On October 11, 2011, Plaintiffs served ROGs Set One on Trump University and Mr. Trump. (Doc. No. 330 at 7.) The parties do not dispute that Plaintiffs served 9 ROGs in Set One. Id . On March 30, 2012, Plaintiffs served ROGs Set Two separately on Trump University and Mr. Trump. Id . The ROGs to Trump University were numbered 10 through 19 for a total of 10 ROGs, but Defendants state that, with discrete subparts, the total number of ROGs served was 17. Id . The ROGs to Mr. Trump were numbered 10 through 16 for a total number of seven ROGs, but Defendants state that, with discrete subparts, the total number of ROGs served was 10. Id . On November 20, 2012, Plaintiffs served ROGs Set Three on Trump University and Mr. Trump. Id . at 8. The parties do not dispute that Plaintiffs served six ROGs in Set Three. Id . On April 5, 2013, Plaintiffs served ROGs Set Four on Trump University and Mr. Trump. Id . The parties do not dispute that Plaintiffs served six ROGs in Set Four. Id . On May 8, 2014, Plaintiffs served ROGs Set Five on Trump University and Mr. Trump. Id . The ROGs were numbered 32-35 for a total of four ROGs, but Defendants state that, with discrete subparts, the total number of ROGs served was 24. Id.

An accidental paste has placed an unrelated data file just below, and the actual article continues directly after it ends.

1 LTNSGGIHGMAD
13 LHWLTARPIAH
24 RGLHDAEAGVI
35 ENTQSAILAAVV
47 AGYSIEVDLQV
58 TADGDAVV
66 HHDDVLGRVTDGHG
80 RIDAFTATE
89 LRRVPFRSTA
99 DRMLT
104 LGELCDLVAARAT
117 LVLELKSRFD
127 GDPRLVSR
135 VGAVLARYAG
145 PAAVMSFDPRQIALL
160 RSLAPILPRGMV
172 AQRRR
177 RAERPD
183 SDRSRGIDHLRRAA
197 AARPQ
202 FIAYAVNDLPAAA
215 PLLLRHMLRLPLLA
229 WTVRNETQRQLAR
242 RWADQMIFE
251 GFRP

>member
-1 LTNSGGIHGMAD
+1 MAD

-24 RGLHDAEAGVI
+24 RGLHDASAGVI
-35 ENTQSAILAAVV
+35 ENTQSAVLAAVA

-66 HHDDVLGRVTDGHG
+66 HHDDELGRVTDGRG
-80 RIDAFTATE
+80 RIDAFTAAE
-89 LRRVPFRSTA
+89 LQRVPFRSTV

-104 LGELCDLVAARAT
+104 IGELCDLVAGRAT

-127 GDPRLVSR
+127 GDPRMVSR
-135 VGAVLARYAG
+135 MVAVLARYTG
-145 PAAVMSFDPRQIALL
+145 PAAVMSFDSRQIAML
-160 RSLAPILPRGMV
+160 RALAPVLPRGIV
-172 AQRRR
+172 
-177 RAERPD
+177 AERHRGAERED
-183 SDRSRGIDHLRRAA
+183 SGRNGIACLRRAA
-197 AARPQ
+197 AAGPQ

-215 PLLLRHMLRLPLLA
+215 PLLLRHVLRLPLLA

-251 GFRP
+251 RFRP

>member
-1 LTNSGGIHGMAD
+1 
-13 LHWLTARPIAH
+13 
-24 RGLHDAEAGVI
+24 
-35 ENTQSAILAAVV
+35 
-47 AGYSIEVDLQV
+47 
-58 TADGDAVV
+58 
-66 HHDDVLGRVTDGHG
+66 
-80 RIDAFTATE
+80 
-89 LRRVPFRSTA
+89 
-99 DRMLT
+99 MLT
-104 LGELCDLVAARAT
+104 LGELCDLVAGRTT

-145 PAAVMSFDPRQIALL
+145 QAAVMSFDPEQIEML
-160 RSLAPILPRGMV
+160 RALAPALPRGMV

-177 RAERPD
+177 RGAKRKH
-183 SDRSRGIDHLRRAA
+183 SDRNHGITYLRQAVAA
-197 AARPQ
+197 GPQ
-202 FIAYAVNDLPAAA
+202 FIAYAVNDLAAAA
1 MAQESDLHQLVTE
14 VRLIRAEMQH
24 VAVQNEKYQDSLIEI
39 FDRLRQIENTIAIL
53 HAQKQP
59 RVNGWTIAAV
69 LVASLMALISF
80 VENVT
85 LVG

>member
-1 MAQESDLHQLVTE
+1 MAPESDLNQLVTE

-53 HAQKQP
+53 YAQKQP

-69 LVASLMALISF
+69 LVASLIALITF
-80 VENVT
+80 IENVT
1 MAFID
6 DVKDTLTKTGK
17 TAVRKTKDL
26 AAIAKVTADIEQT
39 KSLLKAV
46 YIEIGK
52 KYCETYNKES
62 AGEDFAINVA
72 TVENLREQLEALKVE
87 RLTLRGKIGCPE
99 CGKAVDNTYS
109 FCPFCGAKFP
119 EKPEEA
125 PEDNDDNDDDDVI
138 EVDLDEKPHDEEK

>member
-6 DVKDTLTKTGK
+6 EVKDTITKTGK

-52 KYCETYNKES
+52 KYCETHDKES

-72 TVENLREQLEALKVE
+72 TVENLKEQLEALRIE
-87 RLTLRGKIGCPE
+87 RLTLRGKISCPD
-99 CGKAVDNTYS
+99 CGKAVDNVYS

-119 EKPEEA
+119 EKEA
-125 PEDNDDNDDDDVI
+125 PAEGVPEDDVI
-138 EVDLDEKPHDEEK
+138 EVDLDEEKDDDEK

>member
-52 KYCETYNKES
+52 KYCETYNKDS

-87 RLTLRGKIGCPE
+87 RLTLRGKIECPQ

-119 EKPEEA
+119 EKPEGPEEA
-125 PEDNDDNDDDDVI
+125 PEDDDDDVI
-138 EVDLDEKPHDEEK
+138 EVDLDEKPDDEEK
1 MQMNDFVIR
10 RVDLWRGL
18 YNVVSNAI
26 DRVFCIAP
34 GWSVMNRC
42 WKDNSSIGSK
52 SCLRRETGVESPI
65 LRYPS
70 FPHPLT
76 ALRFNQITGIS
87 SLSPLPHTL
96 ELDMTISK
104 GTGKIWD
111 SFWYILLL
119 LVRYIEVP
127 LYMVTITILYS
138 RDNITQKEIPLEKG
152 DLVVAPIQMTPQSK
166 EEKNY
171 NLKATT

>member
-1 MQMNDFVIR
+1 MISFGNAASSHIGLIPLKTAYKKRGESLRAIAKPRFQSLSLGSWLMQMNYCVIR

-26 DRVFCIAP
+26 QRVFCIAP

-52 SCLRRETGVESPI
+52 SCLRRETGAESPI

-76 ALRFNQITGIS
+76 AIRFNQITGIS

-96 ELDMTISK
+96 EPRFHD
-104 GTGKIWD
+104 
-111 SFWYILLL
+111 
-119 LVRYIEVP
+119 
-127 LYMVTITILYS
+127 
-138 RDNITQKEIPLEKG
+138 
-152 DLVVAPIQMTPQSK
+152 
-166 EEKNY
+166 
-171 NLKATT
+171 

The dispute about the number of ROGs served primarily focuses on Plaintiffs' ROG No. 16 to both Trump University and Mr. Trump in ROGs Set Two. ROG No. 16. states:

To the extent that any of your responses to any of Plaintiffs' requests for admissions is other than an unqualified admission, list all facts on which you based any part of your response that is not an unqualified admission, identify all documents memorializing each such fact, and identify all persons with knowledge of each such fact.

(Doc. No. 330-2 at 25.)

II. ARGUMENT

A. PLAINTIFFS' ARGUMENT

1. NUMBER OF INTERROGATORIES

a. COURT'S ORDERS